‘Powerful voice for equality’ addresses today’s segregation issues at UF Law lecture
31a83a92f8ee60695651df2c22e76535_1M By Matt Walker
While many politicians hail education as a key civil rights issue in the 21st century when talking about policy change and reform, a holdover from previous years remains largely unresolved – school segregation.
Pedro Noguera, a sociology professor from NYU, will explore this often overlooked issue in the Center on Children and Families’ eighth annual Distinguished Weyrauch Lecture at UF Law, Oct. 21 at noon in HOL 180, with a reception to follow. The lecture is free and open to the public.
In Noguera’s lecture, “Education and Civil Rights in the 21st Century,” he will analyze the current reform agenda being promoted by states, the federal government and various advocacy groups. Noguera will also address why racial segregation and social inequality issues are no longer considered central to school change initiatives and the implications raised when those issues are ignored, and will consider the possibilities for change that exist in the current period given the constraints confronting public schools.
“Pedro Noguera is one of the most important voices on one of the key civil rights issues of our time – education,” said Center on Children and Families Co-Director Shani King. “He is a real world intellectual who is an expert in school reform, the achievement gap and racial equality. He’s a dynamic, powerful speaker whose writings and speeches are as intellectually rigorous as they are wonderfully accessible.”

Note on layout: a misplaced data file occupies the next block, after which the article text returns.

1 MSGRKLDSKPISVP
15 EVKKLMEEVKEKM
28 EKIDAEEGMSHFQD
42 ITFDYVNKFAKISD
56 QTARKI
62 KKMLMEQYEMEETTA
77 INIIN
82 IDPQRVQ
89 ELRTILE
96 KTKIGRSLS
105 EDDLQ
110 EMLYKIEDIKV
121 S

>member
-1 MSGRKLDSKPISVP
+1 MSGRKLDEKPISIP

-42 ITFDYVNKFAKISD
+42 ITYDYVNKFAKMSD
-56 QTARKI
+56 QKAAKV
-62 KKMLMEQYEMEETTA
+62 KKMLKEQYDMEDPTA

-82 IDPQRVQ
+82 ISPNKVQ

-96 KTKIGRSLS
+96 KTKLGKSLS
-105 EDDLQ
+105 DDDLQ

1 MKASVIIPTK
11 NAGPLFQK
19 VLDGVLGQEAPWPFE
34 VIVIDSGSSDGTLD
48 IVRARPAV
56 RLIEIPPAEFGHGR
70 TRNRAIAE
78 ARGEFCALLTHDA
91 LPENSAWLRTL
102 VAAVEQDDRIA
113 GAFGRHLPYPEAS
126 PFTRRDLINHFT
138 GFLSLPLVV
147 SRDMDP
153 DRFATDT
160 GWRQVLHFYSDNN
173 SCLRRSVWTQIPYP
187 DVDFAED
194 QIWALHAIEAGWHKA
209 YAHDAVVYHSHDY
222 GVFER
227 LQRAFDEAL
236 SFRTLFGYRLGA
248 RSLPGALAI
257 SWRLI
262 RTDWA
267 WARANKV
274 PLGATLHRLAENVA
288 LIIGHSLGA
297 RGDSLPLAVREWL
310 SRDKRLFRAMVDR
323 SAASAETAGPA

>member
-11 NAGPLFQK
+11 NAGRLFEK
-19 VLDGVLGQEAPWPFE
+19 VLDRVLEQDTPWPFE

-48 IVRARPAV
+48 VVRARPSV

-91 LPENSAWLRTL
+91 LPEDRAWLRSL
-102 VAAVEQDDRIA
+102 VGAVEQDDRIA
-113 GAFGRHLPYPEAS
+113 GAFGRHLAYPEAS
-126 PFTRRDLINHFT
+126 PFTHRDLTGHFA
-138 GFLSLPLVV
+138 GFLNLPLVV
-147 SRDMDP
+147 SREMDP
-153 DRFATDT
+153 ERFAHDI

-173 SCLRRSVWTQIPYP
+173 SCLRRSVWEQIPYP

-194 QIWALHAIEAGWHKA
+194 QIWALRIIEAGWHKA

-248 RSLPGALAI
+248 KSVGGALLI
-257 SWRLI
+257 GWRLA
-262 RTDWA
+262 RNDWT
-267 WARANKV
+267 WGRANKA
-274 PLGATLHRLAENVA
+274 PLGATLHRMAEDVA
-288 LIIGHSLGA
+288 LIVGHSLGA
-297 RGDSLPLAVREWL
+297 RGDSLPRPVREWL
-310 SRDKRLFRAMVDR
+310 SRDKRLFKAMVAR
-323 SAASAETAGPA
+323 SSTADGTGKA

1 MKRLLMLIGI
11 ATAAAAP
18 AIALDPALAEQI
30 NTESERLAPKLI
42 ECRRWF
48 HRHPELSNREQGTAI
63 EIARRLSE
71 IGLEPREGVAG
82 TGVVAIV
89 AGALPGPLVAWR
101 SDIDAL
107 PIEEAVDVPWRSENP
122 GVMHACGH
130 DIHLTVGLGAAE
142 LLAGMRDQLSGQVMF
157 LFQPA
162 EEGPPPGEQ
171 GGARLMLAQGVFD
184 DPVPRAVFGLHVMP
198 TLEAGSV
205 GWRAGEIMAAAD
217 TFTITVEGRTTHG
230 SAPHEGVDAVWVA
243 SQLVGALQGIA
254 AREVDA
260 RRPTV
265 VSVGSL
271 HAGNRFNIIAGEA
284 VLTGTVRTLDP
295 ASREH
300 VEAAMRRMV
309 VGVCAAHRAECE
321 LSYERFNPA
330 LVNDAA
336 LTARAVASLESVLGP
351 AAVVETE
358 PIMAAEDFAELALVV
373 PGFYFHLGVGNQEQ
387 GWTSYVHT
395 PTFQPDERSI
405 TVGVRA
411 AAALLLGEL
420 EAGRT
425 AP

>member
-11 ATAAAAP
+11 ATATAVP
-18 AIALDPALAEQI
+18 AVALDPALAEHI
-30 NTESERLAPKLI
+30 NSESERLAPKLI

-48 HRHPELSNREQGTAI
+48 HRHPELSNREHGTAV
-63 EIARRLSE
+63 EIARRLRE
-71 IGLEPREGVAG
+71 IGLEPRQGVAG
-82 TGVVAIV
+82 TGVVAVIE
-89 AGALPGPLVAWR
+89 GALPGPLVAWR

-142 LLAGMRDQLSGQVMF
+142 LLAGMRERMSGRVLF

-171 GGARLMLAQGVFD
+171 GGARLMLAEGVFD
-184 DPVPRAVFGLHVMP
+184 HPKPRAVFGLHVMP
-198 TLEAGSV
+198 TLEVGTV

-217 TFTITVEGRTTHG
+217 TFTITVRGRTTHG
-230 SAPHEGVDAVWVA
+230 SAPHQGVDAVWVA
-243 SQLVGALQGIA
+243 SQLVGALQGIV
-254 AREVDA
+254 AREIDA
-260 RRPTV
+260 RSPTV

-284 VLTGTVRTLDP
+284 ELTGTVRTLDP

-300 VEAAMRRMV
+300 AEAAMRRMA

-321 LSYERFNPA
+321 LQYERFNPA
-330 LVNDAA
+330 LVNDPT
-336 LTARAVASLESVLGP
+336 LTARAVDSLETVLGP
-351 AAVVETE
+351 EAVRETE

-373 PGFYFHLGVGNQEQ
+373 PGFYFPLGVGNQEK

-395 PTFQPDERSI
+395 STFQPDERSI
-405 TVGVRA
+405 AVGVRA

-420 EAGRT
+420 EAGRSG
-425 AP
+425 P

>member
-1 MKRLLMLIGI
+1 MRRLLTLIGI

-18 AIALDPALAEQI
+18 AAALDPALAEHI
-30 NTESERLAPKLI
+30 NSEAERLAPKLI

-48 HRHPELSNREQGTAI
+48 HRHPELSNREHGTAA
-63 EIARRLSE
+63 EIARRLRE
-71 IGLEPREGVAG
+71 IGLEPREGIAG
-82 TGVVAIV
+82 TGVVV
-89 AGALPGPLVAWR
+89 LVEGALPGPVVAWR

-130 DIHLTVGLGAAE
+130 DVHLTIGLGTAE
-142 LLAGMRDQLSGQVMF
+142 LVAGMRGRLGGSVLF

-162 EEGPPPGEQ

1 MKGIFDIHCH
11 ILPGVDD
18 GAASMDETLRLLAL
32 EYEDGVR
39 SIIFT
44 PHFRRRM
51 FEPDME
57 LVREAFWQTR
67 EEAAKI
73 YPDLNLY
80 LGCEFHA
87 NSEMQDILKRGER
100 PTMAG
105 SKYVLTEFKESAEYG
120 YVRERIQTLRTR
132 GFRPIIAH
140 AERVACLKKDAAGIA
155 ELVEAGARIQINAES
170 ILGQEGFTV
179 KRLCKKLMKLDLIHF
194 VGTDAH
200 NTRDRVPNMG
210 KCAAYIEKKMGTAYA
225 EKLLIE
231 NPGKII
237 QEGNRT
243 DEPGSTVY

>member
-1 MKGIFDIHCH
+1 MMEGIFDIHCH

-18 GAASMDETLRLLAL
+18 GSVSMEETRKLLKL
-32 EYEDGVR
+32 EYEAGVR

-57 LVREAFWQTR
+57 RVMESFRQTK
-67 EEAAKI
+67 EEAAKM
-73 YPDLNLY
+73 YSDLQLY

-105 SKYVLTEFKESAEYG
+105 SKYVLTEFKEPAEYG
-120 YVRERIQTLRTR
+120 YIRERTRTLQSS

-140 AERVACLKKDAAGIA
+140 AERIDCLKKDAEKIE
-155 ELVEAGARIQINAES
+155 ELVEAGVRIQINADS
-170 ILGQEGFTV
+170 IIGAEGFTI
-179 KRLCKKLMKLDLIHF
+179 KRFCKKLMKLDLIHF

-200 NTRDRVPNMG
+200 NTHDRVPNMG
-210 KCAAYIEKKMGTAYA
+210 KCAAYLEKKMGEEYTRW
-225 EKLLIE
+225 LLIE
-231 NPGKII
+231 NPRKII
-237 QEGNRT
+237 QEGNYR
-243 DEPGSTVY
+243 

Noguera is the Peter L. Agnew Professor of Education at New York University. Noguera is a sociologist whose scholarship and research focuses on the ways in which schools are influenced by social and economic conditions, as well as by demographic trends in local, regional and global contexts. He has published more than 150 research articles, monographs and research reports on topics such as urban school reform, conditions that promote student achievement, the role of education in community development, youth violence, and race and ethnic relations in American society. Noguera appears as a regular commentator on educational issues on CNN, MSNBC, NPR and other national news outlets.
He is equal part intellectual and activist, and continues to be a powerful voice for equality, said Center on Children and Families Director Nancy Dowd.
“We are truly lucky to have the opportunity to have this brilliant scholar in our midst,” she said.
The Weyrauch Distinguished Lecture in Family Law was established in honor of Professor Walter O. Weyrauch, internationally known for his work in foreign and family law. Weyrauch joined the UF Law faculty in 1957 as associate professor. He became professor in 1960, was Clarence J. TeSelle Professor 1989-1994, and became Stephen C. O’Connell Chair in 1994 and distinguished professor in 1998. A reception will follow the lecture.